This is one of Uthaug’s coolest ideas for breaking the ice before the beginning of the real action and as weird as it may sound, this was probably the best action sequence in the whole movie.
Where the movie really impresses, though, is the whole feeling of being extremely close to the source material that it leaves the audience with. I really appreciated the fact that they’ve actually tried to adapt the plot as well and even in spite of some pretty big differences (a lot of details missing which is understandable since we’re talking about an open-world game and also the level of brutality is much lower than in the game but that comes mainly from the PG-13 rating), Uthaug and his crew have managed to properly present the main concept of the game and give us a much more realistic view on the adventure which is a big achievement itself.
The straightforward and predictable plot is kind of obvious but in the end we’re talking about Lara Croft and her games have never had the best and most complicated story yet they still offer tons of cool and diverse gameplay and loads of exploration options which I think are introduced in a decent way in the movie (well, they could have put a little bit more tombs, we’re talking about a “tomb raider” after all, and therefore exploration should have been the top priority. Still, for a 2-hour movie I don’t think they could’ve prolonged it more especially when some back story and events leading to the current adventure are necessary).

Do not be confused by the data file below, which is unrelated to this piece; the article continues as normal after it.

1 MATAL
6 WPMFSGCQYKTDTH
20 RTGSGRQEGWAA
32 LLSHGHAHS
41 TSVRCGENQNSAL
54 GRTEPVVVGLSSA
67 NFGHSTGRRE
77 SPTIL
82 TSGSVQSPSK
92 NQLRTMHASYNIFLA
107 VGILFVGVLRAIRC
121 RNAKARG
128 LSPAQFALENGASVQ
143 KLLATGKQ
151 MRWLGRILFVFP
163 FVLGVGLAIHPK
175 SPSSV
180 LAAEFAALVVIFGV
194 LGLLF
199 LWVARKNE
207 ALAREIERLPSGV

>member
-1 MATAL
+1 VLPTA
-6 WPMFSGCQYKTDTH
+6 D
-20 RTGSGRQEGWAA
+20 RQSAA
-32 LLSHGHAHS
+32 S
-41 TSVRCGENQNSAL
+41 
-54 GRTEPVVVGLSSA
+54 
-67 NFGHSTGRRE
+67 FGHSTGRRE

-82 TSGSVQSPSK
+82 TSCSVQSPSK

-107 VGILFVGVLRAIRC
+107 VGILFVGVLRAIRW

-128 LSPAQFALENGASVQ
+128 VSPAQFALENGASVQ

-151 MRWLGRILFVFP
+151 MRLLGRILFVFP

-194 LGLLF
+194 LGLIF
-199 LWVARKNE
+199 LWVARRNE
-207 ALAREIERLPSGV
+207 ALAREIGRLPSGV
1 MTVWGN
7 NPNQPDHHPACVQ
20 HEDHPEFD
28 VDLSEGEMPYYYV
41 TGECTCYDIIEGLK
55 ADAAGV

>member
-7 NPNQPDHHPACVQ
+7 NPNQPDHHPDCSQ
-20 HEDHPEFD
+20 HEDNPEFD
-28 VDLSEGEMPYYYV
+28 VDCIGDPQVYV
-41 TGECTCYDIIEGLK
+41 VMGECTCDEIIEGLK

As far as visual effects are concerned, we have a couple of pretty good shots in the intense moments but nothing really special or impressive in general. The 3D is absolutely unnecessary and I’d recommend watching the movie without it, if possible, because the only think it could bring you would probably be a headache. “Tomb Raider” can, however, offer you a great audio effects part. The “Survivor” song remix in the trailer is a pretty good catch and an appropriate choice that goes with the movie’s tone and then, as you will see for yourselves, we also have a great soundtrack through the movie and its credits.
And this is one of the most realistic and at the same time most well-shot (considering the original) scenes in the whole movie or as the motto of the game goes – “A Survivor Is Born”.